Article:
Invasive Species Compendium

Detailed coverage of invasive species threatening livelihoods and the environment worldwide

Abstract

Breeding habitat diversity of medically important mosquitoes and the risk of spreading exotic species in the coastal area of Croatia.

Abstract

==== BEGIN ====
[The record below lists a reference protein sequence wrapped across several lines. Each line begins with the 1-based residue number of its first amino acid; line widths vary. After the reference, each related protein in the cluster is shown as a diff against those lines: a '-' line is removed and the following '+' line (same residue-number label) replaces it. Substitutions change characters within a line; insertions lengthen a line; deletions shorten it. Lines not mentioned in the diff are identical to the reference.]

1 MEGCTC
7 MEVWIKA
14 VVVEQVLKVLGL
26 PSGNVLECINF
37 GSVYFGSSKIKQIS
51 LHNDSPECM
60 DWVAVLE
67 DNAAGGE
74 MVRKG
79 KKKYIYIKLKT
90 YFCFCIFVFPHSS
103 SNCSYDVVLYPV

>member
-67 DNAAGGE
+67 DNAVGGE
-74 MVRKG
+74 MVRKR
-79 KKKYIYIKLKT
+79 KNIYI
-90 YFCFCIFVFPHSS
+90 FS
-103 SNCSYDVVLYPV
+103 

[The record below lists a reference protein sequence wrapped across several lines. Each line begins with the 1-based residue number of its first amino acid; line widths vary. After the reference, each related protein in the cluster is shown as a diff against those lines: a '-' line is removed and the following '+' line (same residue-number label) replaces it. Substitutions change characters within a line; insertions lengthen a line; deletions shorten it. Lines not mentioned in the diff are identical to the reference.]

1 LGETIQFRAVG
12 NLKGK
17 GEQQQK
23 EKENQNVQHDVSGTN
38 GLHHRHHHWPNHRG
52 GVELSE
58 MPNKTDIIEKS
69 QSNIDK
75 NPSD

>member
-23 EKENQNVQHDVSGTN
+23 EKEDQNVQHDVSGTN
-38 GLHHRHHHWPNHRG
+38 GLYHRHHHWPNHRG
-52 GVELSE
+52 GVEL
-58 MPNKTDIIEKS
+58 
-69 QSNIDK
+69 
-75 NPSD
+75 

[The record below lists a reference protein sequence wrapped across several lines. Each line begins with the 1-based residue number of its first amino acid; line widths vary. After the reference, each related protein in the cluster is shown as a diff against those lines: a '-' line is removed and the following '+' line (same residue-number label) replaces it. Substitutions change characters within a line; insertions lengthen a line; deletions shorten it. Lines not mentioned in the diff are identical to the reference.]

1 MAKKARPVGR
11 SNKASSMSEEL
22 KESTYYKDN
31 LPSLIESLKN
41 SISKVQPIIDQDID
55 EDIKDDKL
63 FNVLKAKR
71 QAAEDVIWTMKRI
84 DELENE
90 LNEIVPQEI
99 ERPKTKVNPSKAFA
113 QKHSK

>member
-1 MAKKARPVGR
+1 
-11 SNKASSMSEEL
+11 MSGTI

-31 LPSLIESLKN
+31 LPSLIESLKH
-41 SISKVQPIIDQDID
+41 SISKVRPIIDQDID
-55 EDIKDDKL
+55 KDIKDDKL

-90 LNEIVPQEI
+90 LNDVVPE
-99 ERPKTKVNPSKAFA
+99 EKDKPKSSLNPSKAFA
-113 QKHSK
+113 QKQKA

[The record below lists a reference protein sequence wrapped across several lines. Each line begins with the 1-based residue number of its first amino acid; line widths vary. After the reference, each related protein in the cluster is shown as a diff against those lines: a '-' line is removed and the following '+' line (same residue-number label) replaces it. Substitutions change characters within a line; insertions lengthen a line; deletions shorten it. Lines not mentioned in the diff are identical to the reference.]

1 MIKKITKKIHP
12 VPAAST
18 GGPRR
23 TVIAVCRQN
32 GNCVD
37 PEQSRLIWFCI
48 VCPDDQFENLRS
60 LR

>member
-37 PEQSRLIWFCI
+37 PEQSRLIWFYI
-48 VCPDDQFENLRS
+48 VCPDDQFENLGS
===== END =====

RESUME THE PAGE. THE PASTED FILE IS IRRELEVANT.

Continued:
Background and Purpose: Mosquitoes (Culicidae) are significant molestants and are also capable of transmitting diseases. The coastal regions of Croatia were endemic for malaria during the first half of the 20th century. Despite malaria eradication in the 1960s, mosquitoes capable of transmitting plasmodia are still a potential treat to man and animals in both rural and urban regions. The aim of this study was to obtain better insight into the composition and distribution of mosquito species, especially those of medical importance. Material and Methods: Mosquitoes were collected as larvae and reared in the laboratory. We also used CDC traps with dry ice as an attractant. Faunistic investigations from April to November each year from 2000 to 2004 showed the presence of 27 species in Dalmatia (part of the coastal area of Croatia). From Maslenica Bridge to Prevlaka, we observed more than 50 localities where mosquitoes were present. Results and Conclusions: Of the 27 species recorded, 10 were medically important: Anopheles messeae, A. maculipennis, A. sacchrovi, A. claviger, Culex pipiens, Ochlerotatus cantans, O. caspius caspius, O. detritus, Aedes vexans and Coquillettidia richiardii. Some of these species had played an important role as vectors of malaria in Dalmatia. Breeding sites were varied and included edges of lakes, marshes, ponds, flooded meadows, abandoned houses, rock-holes, containers and tyres. Water was mostly stagnant, sometimes rich in organic matter. Breeding sites could be either permanent or temporary, shaded or sunny, with fresh or brackish water: Of particular concern is the potential spread of exotic species, such as the Asian tiger mosquito (Aedes albopictus), a natural vector of dengue, several arboviruses (e.g. yellow fever and West Nile virus), and Dirofilaria immitis. This species has been introduced into Europe over the last two decades as a result of the maritime transport of tyres and was found in Croatia (Zagreb) for the first time a few months ago. The coastal area of Croatia is climatically suitable for the establishment of this species and continual monitoring is essential.